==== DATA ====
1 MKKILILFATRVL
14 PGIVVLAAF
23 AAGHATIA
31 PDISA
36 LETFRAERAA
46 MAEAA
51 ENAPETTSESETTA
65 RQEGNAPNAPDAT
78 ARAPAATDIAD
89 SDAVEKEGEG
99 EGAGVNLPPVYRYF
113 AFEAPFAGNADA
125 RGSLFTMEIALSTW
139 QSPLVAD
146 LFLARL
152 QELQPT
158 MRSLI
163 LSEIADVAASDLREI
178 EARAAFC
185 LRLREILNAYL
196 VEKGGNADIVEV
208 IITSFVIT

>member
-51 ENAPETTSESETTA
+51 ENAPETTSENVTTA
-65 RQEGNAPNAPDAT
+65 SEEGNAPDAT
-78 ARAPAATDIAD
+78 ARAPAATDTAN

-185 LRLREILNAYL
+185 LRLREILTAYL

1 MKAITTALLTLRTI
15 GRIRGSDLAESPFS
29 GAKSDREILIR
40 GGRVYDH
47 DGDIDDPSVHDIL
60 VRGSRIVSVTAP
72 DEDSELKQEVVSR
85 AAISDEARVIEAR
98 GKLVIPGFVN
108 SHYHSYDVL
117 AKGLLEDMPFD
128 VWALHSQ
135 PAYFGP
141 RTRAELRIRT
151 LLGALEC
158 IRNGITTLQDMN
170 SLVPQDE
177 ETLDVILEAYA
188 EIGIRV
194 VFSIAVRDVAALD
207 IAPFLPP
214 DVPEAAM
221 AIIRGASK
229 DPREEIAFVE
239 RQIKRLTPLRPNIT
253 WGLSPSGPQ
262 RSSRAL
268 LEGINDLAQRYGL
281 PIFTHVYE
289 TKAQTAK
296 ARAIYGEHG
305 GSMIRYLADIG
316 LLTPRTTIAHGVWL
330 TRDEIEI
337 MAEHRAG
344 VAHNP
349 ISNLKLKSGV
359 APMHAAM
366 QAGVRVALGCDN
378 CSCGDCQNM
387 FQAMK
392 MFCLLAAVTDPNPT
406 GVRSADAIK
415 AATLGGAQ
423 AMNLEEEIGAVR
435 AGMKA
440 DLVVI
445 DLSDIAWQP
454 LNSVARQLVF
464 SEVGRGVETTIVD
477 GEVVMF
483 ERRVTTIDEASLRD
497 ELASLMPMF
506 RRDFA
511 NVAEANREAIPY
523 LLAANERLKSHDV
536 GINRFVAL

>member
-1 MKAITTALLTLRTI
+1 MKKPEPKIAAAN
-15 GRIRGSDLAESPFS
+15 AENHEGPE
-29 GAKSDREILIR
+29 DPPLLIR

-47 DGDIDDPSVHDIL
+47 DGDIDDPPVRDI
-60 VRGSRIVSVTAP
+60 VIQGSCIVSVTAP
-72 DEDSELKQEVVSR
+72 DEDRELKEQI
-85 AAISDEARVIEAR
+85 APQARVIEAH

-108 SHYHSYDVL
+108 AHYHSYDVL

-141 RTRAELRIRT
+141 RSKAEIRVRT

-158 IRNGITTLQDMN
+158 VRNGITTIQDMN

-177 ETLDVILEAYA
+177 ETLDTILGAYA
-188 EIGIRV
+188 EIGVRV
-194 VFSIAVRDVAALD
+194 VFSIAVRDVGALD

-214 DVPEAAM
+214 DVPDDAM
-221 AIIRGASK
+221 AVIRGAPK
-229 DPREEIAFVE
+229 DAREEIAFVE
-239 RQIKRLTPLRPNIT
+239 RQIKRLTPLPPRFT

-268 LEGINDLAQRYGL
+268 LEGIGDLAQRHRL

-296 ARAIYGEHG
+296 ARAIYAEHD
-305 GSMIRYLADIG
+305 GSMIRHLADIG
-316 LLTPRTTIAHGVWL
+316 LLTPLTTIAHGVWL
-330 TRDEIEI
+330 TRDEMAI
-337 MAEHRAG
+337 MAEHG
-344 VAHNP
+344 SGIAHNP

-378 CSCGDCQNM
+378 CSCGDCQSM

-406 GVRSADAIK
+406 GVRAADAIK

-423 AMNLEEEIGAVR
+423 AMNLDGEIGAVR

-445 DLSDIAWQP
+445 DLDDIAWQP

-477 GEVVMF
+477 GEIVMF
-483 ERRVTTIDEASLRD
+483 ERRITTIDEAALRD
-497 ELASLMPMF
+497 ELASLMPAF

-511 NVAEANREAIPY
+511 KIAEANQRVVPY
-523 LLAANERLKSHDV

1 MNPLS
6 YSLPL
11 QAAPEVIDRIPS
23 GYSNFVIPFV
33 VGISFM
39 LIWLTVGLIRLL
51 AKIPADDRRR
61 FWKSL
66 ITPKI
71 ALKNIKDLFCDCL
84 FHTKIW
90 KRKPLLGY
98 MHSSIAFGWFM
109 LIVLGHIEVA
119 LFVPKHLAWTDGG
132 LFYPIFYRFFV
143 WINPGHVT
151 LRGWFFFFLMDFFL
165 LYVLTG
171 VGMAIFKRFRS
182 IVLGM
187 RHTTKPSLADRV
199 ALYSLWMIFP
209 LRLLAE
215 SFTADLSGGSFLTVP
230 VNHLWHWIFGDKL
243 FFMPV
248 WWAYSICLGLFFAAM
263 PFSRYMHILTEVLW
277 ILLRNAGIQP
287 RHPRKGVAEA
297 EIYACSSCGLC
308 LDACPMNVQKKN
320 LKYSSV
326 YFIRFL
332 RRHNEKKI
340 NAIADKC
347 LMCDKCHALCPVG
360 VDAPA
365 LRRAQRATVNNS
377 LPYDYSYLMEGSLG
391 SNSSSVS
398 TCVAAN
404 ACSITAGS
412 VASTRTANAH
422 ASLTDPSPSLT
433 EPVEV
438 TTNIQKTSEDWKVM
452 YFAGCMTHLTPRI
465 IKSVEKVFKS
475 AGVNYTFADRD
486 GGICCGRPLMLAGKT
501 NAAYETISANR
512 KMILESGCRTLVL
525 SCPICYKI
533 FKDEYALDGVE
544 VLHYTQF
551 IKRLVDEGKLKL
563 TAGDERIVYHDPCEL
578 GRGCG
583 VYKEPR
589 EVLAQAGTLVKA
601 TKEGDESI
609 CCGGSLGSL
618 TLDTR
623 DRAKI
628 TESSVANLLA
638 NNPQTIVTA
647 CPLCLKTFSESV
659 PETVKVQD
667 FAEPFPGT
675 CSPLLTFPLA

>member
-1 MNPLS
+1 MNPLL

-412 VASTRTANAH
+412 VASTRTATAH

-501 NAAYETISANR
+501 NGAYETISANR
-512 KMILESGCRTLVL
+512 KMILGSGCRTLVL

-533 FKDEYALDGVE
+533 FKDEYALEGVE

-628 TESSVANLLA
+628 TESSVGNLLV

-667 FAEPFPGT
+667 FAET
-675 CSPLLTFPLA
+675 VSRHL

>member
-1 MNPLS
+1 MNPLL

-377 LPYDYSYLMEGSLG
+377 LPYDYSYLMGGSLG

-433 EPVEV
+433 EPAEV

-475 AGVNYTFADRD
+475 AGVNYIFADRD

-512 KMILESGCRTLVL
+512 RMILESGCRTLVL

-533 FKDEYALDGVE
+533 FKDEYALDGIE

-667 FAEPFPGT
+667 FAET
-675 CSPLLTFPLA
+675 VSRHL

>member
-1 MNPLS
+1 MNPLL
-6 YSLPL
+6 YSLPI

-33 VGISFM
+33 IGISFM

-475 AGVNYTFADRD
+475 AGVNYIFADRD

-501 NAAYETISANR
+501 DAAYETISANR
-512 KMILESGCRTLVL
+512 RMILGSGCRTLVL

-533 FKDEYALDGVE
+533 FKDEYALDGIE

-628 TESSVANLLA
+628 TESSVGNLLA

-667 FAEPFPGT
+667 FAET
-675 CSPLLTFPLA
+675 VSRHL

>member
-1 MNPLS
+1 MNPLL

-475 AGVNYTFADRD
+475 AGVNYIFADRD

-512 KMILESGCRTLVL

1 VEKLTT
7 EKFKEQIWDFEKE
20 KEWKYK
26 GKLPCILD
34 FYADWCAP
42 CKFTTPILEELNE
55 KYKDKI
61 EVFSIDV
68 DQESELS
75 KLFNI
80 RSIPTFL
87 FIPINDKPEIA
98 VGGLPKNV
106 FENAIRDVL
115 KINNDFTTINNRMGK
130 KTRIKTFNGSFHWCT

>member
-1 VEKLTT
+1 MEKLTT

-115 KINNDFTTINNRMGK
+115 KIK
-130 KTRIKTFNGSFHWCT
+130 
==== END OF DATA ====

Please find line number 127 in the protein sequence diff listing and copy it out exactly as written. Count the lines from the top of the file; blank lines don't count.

+296 ARAIYAEHD